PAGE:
"PowerFLOWis based on the principle of performing very large eddy simulations (VLES) that directly simulate resolvable flow scales while modelling unresolved appropriate wall model".scales. There are two essential features of a VLES approach: time accuracy and an [/QUOTE]Well, the density has to change in order to get compressible LB approach, right?. However, the "usually" LB approach is isothermal incompressible flowvelocity limited (so that u^3 can be neglected) method, so bottom line, the above statement can be questioned. Do you know any publication about it? Please, add it. Thanks. Last edited by mecobio; August 12, 2013 at 08:17. 

August 11, 2013, 06:38 

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I have noticed now that the number you mentioned of 711 for NS and 588 for LBM comes from table 2, page 1068 from the paper: http://www.sciencedirect.com/science/article/pii/S002199910800538X However, that paper is solely based on computational aeroacoustic (CAA) simulations, which is a PARTICULAR model, not a general simulation without any included particular model, right?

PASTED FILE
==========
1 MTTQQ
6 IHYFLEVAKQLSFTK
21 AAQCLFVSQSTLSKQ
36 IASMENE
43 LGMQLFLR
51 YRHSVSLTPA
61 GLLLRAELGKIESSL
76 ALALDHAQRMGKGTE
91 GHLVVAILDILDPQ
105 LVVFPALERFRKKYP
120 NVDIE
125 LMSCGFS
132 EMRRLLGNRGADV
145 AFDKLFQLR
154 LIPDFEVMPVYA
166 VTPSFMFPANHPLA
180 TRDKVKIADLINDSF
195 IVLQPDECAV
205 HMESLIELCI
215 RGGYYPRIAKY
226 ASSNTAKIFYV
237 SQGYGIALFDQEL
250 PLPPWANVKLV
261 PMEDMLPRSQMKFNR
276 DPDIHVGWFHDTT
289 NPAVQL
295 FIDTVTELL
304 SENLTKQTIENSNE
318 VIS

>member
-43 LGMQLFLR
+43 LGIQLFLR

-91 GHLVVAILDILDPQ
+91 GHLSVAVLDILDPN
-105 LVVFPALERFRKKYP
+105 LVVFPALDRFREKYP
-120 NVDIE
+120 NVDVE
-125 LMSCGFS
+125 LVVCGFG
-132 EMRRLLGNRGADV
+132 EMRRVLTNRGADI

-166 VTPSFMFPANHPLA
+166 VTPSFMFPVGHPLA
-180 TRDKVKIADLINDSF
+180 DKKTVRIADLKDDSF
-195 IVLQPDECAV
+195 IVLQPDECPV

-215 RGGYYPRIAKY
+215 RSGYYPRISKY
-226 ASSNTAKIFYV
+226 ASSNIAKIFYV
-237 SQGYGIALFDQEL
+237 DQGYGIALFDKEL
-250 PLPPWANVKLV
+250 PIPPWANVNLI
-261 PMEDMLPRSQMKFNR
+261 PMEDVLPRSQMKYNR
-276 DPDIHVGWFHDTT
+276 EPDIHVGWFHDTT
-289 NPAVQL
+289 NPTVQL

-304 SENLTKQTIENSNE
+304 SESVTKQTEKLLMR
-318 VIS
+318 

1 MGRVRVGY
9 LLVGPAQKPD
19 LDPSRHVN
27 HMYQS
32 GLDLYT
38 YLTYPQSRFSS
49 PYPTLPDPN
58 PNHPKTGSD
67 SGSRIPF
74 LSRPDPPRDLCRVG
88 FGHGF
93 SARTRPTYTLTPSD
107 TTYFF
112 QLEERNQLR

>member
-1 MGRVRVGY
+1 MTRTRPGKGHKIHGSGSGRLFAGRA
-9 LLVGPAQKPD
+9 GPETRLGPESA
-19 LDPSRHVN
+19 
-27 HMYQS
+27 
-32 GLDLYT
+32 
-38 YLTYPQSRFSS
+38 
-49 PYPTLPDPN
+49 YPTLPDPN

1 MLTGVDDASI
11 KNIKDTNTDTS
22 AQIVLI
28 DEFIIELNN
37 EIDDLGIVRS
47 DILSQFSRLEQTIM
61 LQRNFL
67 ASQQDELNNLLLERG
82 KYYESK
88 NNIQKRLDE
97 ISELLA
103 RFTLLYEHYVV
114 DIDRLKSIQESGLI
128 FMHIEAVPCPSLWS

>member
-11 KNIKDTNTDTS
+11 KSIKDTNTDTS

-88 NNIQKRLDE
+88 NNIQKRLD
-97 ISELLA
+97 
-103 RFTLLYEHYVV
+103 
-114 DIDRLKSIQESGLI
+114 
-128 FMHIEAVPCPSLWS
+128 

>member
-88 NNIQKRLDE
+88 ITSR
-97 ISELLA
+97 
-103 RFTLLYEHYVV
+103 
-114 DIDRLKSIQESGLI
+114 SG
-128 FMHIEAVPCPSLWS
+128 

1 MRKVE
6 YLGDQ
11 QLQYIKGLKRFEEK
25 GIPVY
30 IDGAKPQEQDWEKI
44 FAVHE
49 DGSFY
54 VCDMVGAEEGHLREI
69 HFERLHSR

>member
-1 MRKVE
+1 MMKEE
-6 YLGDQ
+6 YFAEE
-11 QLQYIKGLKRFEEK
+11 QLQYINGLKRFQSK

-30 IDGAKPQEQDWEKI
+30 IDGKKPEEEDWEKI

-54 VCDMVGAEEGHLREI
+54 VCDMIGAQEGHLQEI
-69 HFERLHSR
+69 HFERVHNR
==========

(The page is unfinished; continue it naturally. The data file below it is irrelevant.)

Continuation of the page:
August 12, 2013, 03:34 

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Hello Mecobio,